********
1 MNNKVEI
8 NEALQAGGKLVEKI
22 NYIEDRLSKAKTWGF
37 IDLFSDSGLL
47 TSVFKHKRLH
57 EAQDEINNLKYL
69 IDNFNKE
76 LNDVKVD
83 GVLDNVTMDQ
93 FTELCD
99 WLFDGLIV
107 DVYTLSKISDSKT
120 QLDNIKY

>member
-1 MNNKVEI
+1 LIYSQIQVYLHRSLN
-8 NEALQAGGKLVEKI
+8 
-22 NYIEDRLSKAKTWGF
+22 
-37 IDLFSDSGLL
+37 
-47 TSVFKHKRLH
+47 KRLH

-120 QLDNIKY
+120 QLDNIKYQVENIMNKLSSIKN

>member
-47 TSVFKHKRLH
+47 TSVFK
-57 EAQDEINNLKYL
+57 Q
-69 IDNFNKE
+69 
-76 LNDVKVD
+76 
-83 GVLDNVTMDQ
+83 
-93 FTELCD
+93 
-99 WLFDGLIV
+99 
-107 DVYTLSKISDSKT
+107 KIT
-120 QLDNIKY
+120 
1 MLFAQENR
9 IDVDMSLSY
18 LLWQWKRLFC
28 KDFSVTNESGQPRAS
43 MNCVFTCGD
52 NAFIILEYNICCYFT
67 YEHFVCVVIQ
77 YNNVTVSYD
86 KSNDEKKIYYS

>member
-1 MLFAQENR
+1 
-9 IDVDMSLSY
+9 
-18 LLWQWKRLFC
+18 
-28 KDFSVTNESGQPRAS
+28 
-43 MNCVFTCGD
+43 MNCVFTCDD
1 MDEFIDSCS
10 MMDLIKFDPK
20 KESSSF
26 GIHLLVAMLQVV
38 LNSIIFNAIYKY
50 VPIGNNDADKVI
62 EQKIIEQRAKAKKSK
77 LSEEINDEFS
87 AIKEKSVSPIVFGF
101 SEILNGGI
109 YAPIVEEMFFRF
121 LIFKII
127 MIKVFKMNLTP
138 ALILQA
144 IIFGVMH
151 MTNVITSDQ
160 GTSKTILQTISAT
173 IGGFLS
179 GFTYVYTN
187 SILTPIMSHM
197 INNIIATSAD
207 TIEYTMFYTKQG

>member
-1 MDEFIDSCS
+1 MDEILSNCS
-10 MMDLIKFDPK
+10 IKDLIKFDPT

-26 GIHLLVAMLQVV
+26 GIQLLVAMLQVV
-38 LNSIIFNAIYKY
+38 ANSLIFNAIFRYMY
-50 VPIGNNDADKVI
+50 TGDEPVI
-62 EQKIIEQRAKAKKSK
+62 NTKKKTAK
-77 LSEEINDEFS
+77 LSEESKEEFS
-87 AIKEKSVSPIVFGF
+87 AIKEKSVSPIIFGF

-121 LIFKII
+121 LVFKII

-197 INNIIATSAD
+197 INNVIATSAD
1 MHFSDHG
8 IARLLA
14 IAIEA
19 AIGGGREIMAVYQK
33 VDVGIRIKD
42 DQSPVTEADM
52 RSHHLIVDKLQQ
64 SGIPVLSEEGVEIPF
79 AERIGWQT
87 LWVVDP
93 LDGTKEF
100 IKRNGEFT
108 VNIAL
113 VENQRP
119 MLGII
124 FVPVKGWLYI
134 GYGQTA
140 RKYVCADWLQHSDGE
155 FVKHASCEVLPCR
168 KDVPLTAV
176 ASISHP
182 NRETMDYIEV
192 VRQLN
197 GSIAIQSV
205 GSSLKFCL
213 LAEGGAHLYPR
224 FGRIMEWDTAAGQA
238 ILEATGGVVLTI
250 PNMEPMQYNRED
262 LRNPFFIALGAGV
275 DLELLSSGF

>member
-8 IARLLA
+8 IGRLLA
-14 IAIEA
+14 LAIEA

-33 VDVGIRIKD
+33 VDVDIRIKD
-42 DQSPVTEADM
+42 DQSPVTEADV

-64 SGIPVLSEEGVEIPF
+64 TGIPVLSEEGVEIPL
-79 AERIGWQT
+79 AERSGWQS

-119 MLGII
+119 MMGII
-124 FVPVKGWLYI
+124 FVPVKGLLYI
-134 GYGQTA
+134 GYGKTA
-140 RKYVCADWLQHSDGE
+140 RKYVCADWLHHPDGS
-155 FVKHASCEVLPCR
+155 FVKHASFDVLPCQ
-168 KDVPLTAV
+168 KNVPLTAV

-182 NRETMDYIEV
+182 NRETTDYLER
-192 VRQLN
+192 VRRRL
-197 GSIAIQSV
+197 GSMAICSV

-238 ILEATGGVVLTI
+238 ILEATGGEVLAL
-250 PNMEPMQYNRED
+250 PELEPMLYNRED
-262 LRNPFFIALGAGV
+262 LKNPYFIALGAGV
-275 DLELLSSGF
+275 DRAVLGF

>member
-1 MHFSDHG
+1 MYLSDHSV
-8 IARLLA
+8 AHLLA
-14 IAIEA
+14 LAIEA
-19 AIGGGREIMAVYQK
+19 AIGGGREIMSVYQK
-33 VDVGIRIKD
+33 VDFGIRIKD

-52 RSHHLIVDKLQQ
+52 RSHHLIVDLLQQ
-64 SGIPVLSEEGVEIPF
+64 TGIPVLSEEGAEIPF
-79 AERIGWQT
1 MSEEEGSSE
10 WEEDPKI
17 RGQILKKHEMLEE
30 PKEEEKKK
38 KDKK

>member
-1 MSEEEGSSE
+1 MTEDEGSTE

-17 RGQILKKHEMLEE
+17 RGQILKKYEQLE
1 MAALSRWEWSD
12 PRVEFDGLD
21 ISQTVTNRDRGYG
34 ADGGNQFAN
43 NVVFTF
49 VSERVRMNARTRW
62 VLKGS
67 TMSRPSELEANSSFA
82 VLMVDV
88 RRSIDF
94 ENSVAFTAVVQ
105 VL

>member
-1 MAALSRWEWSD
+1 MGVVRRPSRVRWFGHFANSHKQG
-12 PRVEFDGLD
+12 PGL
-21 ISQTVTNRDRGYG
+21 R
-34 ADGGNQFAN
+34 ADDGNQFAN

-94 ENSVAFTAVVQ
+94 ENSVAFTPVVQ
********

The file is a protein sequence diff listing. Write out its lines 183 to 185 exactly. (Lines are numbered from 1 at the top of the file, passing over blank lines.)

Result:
+8 AHLLA
-14 IAIEA
+14 LAIEA